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Parenting arrangements

Learn more about making arrangements that suit your kids and your family.

Making parenting arrangements

Parenting arrangements are the arrangements that you make for your children after you separate. These must be made in the best interests of the children. As children grow, and their needs change, parents might have to update their parenting arrangements.

When working out parenting arrangements it’s important to consider:

  • the childrens’ ages
  • who is best placed to provide day-to-day care for children
  • any special needs e.g. medical and schooling practical considerations e.g. housing, transport, unexpected expenses
  • the cultural needs of the children, especially if they are Aboriginal or Torres Strait Islander
  • the opinions and choices of the children
  • the safety of the children

amica can help you to make parenting arrangements for biological and adopted children who were born or adopted in the relationship and who are under the age of 18.

There are different ways to document the parenting arrangements for your family. The way that you make and record your parenting arrangements will depend on what suits your situation. These are summed up in the table below.

Helpful links

Children and family law

www.familyrelationships.gov.au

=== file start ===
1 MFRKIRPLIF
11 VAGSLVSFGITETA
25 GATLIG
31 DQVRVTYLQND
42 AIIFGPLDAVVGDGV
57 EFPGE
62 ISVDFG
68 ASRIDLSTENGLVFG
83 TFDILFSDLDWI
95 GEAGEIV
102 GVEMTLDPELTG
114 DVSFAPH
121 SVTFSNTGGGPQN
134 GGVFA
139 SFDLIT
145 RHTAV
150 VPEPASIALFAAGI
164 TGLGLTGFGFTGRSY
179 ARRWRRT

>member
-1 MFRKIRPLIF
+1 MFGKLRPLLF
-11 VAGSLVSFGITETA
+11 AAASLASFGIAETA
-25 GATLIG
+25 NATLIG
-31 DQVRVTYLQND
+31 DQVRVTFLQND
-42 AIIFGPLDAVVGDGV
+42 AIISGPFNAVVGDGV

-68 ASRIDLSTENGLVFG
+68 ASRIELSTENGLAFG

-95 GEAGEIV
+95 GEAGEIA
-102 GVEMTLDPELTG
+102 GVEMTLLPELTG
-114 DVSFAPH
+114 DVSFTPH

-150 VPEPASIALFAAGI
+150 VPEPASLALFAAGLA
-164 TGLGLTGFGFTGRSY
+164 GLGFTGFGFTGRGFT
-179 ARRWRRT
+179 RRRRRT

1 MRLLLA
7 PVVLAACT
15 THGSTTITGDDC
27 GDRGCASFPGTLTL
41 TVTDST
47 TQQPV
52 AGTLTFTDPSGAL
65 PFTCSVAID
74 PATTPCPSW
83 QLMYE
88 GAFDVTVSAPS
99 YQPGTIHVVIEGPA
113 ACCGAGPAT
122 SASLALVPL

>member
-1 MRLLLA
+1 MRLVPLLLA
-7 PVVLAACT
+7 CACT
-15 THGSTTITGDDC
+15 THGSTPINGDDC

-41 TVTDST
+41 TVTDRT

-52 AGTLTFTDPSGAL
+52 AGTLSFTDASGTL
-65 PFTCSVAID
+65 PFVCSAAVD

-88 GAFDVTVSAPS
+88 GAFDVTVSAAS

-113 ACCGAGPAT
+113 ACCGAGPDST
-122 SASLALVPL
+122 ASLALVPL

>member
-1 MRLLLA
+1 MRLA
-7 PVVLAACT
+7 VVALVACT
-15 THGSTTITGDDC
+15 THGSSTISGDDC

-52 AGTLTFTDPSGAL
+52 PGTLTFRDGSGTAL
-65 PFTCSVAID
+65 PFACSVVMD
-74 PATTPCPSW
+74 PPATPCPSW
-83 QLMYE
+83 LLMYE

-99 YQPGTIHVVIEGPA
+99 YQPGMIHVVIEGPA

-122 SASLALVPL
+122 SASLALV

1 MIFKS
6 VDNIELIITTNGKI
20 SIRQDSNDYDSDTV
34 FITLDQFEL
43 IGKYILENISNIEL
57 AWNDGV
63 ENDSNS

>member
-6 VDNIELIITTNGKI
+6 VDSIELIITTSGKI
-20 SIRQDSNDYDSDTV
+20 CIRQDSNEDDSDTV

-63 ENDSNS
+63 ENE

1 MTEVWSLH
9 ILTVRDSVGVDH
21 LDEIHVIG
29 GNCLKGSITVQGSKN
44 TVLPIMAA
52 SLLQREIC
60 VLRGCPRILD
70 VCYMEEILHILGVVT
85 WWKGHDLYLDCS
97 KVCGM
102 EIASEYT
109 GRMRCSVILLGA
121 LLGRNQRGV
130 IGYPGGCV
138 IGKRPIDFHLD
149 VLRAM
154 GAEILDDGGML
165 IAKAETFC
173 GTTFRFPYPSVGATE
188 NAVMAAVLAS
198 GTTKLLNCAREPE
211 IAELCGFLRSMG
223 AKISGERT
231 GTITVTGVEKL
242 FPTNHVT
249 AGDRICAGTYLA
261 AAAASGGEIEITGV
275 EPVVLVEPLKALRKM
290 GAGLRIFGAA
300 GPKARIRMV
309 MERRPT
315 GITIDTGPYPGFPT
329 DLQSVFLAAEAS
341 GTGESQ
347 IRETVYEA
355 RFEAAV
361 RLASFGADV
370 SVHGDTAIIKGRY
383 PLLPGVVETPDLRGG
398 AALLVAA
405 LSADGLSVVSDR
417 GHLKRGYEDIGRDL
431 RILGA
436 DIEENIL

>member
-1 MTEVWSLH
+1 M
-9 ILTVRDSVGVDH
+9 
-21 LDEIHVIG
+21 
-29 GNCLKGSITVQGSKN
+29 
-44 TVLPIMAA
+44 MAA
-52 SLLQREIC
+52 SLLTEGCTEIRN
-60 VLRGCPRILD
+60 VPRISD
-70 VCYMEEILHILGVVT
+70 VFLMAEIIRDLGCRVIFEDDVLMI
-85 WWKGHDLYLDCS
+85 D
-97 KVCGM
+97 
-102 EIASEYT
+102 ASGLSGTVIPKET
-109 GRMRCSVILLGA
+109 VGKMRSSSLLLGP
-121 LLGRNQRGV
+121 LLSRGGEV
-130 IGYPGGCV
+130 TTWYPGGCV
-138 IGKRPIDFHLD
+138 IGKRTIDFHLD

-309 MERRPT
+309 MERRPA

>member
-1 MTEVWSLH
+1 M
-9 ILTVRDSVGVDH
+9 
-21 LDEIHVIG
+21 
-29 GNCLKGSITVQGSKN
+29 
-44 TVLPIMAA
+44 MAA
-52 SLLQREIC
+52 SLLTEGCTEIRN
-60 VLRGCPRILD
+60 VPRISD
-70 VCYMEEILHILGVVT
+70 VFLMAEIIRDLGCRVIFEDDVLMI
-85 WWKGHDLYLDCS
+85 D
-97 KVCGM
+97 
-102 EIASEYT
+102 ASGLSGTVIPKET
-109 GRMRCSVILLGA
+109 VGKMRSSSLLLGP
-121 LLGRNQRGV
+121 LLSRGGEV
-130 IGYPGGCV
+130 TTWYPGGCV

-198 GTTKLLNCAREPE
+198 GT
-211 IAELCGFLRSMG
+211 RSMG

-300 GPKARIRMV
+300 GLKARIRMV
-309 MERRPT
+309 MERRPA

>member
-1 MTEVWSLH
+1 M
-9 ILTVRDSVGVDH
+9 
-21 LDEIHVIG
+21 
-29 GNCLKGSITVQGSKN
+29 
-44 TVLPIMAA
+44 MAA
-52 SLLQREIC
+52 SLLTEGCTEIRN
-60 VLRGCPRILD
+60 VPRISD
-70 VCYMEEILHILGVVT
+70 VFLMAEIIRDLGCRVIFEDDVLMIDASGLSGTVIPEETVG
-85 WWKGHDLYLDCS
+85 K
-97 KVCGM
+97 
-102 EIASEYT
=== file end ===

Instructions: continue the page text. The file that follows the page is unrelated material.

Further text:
Supporting your children during separation

It can be tough for both parents and children during a separation. It is important for children to be provided with age-appropriate information and support. It can help children to know that they are loved, and that the separation is not their fault

Information about missing children and breaches of existing arrangements

If your former partner has removed or threatened to remove your child from where they usually live, you should get legal help urgently from the free Legal Help Line in your state or territory. The Family Courts can make orders to locate and recover missing children.

If you have existing parenting arrangements and your former partner has changed these arrangements without getting your consent first, you should get legal help from the free Legal Help Line in your state or territory.

Table of parenting agreement options

Who makes this?Things to considerCan amica provide this?
Parenting agreementParents agree between themselves.Flexibility: Can be varied by agreement between parents.Yes
Parenting planParents agree between themselves.Flexibility: Can be varied by agreement between parents.
Weight: If matter goes to Court later, the Court must consider the terms of the latest parenting plan.
Yes
Consent ordersParents agree on the arrangements, and ask the family courts to turn the agreement into an order.Consent orders are binding. Making changes often involves going back to Court.amica does not produce consent orders for parenting, but you can use amica to make an agreement as a first step.
Parenting ordersIf parents can’t decide the arrangements, the family courts can decide them.Parenting orders are binding. Making changes nearly always involves going back to Court.amica does not produce parenting orders, but you can use amica to gather essential information from each other as a first step.

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Answer these five short questions to help you decide if amica is right for your situation.

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National Legal Aid acknowledges the Traditional Custodians of country throughout Australia and their connections to land, sea and community. We pay our respect to their elders past and present and extend that respect to all Aboriginal and Torres Strait Islander peoples today.

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